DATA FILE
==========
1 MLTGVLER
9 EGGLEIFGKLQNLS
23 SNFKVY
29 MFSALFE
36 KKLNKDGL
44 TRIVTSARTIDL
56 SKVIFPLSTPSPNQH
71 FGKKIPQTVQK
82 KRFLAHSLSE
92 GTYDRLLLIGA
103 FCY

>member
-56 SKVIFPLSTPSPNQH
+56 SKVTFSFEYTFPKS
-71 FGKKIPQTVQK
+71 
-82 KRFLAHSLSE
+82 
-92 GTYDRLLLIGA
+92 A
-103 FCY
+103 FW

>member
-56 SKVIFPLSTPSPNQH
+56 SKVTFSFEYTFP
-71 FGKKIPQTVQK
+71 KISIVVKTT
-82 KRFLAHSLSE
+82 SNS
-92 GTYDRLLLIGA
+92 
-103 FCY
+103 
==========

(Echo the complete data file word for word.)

1 MLTGVLER
9 EGGLEIFGKLQNLS
23 SNFKVY
29 MFSALFE
36 KKLNKDGL
44 TRIVTSARTIDL
56 SKVIFPLSTPSPNQH
71 FGKKIPQTVQK
82 KRFLAHSLSE
92 GTYDRLLLIGA
103 FCY

>member
-56 SKVIFPLSTPSPNQH
+56 SKVTFSFEYTFPKS
-71 FGKKIPQTVQK
+71 
-82 KRFLAHSLSE
+82 
-92 GTYDRLLLIGA
+92 A
-103 FCY
+103 FW

>member
-56 SKVIFPLSTPSPNQH
+56 SKVTFSFEYTFP
-71 FGKKIPQTVQK
+71 KISIVVKTT
-82 KRFLAHSLSE
+82 SNS
-92 GTYDRLLLIGA
+92 
-103 FCY
+103 